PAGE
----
• MOSFETs, including both n-channel MOSFETs and p-channel MOSFETs, may also be fabricated as described herein. FIG. 7 shows schematically the cross section of a n-channel MOSFET fabricated in accordance with methods described herein. Features of n-channel MOSFETs described herein include a starting substrate that is a p-type silicon-containing wafer/substrate and surface areas for the source and drain that are passivated with at least one atomic layer of a passivating agent. With such MOSFETs, there is no doping (e.g., no diffusion or ion implantation) when forming the source and drain regions. In addition, one or more low work-function metals (e.g., aluminum, titanium, vanadium, zinc, silver) are deposited over the passivated surface areas of the source and drain. With this process, the source and drain regions are turned into n-type by the low work function of the deposited metal.
  • A p-channel MOSFET is similarly fabricated as described above in which features of p-channel MOSFETs include a starting substrate that is a n-type silicon-containing wafer/substrate and surface areas for the source and drain that are passivated with at least one atomic layer of a passivating agent. With such MOSFETs, there is no doping (e.g., no diffusion or ion implantation) when forming the source and drain regions. In addition, one or more high work-function metals (e.g., nickel, palladium, gold, platinum) are deposited over the passivated surface areas of the source and drain. With this process, the source and drain regions are turned into p-type by the high work function of the deposited metal.
  • Formation of the source and drain regions described herein does not involve diffusion or ion implantation, therefore the maximum temperature in the process is significantly reduced as compared with their formation using more traditional and/or conventional processes. They are formed by turning the source and drain regions into the opposite conduction type with a properly chosen metal having a suitable work function.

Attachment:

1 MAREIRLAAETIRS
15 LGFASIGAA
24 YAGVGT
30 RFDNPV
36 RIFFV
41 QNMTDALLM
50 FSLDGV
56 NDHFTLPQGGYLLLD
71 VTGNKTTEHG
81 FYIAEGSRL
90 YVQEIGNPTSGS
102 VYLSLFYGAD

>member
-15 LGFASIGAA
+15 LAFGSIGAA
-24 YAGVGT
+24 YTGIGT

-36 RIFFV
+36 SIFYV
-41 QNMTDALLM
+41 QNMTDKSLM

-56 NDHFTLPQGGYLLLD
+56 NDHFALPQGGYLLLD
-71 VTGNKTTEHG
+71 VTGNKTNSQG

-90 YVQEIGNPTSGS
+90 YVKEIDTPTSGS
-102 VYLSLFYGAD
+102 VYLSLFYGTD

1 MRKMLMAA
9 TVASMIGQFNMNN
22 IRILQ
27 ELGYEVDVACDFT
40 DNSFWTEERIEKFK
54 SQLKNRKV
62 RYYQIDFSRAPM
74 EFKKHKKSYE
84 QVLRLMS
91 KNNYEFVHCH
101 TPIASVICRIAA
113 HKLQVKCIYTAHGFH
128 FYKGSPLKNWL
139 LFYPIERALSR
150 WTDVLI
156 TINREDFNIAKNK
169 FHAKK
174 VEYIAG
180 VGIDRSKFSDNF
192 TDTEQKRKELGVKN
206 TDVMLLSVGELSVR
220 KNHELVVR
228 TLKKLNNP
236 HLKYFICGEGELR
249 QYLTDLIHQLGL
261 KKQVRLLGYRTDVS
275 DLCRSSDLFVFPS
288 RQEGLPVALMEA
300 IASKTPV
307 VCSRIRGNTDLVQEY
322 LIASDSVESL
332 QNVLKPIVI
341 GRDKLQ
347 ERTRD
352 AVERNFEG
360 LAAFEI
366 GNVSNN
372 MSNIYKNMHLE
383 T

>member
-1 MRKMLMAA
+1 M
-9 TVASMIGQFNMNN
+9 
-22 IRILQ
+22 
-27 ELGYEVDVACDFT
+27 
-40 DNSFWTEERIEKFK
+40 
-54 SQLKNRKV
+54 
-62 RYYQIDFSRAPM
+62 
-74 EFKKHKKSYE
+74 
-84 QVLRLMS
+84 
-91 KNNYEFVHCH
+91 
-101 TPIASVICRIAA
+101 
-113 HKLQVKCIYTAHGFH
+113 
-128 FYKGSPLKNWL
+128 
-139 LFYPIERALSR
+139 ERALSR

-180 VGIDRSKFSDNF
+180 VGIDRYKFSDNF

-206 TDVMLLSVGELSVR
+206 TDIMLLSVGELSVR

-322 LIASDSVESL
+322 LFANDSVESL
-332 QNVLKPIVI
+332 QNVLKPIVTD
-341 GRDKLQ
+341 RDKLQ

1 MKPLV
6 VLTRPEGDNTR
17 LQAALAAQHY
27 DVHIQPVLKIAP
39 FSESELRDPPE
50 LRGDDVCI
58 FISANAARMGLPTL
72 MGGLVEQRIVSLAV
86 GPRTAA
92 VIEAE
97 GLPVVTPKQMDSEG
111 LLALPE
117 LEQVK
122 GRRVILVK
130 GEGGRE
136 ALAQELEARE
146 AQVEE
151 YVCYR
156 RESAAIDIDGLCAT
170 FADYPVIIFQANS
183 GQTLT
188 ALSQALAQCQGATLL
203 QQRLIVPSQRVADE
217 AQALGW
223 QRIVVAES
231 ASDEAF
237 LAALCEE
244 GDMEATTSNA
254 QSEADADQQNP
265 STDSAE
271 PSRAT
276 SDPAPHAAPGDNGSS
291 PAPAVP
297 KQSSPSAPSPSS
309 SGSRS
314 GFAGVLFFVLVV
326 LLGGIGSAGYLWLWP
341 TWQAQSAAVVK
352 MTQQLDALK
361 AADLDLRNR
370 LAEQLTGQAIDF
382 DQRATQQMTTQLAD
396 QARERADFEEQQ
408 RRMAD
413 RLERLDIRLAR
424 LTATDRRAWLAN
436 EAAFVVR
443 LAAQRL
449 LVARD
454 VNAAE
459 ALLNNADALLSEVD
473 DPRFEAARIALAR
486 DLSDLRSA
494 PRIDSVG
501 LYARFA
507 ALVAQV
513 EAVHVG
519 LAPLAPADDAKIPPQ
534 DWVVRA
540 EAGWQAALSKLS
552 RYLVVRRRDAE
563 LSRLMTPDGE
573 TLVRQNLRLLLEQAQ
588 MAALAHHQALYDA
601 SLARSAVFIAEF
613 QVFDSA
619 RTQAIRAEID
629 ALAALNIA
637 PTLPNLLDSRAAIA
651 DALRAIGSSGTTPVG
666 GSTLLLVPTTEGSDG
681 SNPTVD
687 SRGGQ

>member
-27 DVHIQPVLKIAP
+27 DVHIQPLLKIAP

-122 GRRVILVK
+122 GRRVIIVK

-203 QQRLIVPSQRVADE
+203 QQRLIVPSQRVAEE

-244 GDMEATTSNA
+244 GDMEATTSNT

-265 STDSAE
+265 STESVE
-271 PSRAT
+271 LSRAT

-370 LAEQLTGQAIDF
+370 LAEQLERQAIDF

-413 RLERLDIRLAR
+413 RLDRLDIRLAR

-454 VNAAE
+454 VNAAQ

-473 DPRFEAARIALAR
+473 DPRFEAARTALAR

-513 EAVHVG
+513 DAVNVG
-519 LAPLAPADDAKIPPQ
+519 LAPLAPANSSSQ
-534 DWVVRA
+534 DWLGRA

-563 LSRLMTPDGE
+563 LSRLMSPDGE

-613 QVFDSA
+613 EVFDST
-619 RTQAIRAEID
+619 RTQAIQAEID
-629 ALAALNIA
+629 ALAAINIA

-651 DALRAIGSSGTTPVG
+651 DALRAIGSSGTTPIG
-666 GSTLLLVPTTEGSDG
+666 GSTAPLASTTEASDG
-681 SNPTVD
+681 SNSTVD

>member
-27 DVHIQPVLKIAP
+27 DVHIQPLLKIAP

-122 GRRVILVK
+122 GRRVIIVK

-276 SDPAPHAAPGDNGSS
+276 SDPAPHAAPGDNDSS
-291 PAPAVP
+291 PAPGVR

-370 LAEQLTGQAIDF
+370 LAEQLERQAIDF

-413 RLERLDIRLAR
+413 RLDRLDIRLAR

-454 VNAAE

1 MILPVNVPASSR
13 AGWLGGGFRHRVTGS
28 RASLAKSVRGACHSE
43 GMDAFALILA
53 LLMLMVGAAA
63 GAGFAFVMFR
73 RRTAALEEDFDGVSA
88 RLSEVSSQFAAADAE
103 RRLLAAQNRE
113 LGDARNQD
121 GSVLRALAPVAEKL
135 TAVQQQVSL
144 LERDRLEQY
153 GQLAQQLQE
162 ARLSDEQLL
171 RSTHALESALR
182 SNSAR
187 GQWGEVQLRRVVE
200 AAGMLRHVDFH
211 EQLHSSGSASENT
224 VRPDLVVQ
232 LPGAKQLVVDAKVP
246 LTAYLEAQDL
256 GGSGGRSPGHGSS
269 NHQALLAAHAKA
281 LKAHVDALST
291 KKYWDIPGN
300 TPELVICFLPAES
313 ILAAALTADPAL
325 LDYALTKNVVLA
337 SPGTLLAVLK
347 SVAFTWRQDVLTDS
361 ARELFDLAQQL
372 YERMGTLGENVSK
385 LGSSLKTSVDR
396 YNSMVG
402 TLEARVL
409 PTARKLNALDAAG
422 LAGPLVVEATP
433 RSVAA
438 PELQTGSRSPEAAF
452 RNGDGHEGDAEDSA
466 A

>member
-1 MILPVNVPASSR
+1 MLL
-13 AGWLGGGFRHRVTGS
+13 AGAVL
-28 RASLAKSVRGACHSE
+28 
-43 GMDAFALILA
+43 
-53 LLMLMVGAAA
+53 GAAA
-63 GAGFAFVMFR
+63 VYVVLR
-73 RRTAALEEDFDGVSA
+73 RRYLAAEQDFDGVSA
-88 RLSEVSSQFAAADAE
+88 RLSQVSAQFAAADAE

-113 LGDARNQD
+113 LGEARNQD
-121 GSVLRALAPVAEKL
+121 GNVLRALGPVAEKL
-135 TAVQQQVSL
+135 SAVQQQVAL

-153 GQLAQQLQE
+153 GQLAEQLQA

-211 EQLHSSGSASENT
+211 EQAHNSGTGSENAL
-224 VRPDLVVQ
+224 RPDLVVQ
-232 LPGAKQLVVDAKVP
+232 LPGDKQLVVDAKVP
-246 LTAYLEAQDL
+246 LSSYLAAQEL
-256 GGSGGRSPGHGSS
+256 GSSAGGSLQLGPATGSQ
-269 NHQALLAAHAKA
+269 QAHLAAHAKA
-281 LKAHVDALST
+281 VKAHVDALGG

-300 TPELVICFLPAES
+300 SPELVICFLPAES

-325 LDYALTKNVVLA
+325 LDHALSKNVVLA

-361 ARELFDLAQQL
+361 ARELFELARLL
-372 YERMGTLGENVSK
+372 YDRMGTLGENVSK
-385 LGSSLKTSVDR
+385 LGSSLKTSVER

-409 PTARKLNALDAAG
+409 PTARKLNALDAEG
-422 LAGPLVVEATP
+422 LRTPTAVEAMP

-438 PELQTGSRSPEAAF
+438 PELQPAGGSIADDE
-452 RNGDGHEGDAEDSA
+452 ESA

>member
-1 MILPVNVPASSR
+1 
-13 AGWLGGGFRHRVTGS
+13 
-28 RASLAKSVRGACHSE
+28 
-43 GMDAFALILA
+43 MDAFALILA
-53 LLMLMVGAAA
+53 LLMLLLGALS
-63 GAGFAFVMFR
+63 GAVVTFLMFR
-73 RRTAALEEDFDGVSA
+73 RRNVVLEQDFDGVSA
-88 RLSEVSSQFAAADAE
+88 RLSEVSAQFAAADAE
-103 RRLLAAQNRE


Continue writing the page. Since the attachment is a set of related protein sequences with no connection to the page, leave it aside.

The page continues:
• FIG. 8 provides schematically a suitable and representative process flow for fabricating a silicon-containing n-channel MOSFET. With this process, a low-temperature oxidation process using ozone may be incorporated, thereby reducing the maximum temperature for the process flow to below 700° C. As illustrated in FIG. 8A, an initial substrate 80 is provided as a p-type silicon-containing substrate/wafer or other suitable form having a top surface and a bottom surface. After cleaning, the top surface of substrate 80 is oxidized in ozone to form a layer of silicon dioxide 82 (FIG. 8B). The temperature of the oxidation process is typically below 700° C. by using ozone oxidation. A metal having a desired and proper work function is deposited on top of the silicon dioxide layer as film 84 (FIG. 8B). The work function of the metal determines the threshold voltage required to turn on the n-channel MOSFET. A suitable dielectric layer 86, such as silicon dioxide or silicon nitride, is deposited on top of film 84 (FIG. 8B). The tri-layer 82/84/86 is patterned by lithography to form gate 88 for the n-channel MOSFET (FIG. 8C). The dielectric layer on top of the gate is purposely left in place. Another layer of a dielectric 90, such as silicon dioxide or silicon nitride, as examples, is deposited over the wafer. By anisotropic etching, this layer of dielectric is etched away, except at the two sides of the gate to form spacers (FIG. 8D). The top of the gate is still covered by a dielectric layer, but the surface areas of the source and drain are exposed. After proper cleaning, the surface areas of the source and drain are passivated with at least one atomic layer of a passivating agent 94 (e.g., sulfur, selenium or tellurium). A film of a metal 92 with a low work function is deposited over the entire wafer. As before, suitable low work-function metals for p-type silicon include aluminum, titanium, vanadium, zinc, silver, as examples. The metal film 92 is patterned (e.g., through lithography and etching) to form the source and drain electrodes (FIG. 8E). A region under the passivated portions formed by agent 94 becomes a n-type region 96. The electrical contact to the gate region is made through a contact pad, an example of this is depicted in FIG. 9. The gate of the MOSFET is covered with a dielectric layer to electrically insulate the gate from the source and drain. The final structure may go through one or more additional annealing steps as desired. Upon completion, the structure is ready for dicing, packaging, testing and use.